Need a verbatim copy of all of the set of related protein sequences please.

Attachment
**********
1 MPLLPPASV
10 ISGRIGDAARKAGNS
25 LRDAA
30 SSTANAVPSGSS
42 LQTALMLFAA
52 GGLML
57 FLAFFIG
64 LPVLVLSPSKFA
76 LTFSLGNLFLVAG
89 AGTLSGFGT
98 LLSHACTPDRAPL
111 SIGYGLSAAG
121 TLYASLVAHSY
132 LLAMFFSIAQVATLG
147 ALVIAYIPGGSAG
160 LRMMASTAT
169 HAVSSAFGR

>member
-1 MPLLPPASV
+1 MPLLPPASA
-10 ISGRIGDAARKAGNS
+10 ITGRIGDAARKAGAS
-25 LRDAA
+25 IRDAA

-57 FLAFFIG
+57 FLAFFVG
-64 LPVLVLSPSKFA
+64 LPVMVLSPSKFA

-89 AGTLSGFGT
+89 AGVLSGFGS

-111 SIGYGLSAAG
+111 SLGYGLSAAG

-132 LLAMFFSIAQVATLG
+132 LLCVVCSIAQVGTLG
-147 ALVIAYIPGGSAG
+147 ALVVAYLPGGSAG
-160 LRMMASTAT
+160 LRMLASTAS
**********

1 MPLLPPASV
10 ISGRIGDAARKAGNS
25 LRDAA
30 SSTANAVPSGSS
42 LQTALMLFAA
52 GGLML
57 FLAFFIG
64 LPVLVLSPSKFA
76 LTFSLGNLFLVAG
89 AGTLSGFGT
98 LLSHACTPDRAPL
111 SIGYGLSAAG
121 TLYASLVAHSY
132 LLAMFFSIAQVATLG
147 ALVIAYIPGGSAG
160 LRMMASTAT
169 HAVSSAFGR

>member
-1 MPLLPPASV
+1 MPLLPPASA
-10 ISGRIGDAARKAGNS
+10 ITGRIGDAARKAGAS
-25 LRDAA
+25 IRDAA

-57 FLAFFIG
+57 FLAFFVG
-64 LPVLVLSPSKFA
+64 LPVMVLSPSKFA

-89 AGTLSGFGT
+89 AGVLSGFGS

-111 SIGYGLSAAG
+111 SLGYGLSAAG

-132 LLAMFFSIAQVATLG
+132 LLCVVCSIAQVGTLG
-147 ALVIAYIPGGSAG
+147 ALVVAYLPGGSAG
-160 LRMMASTAT
+160 LRMLASTAS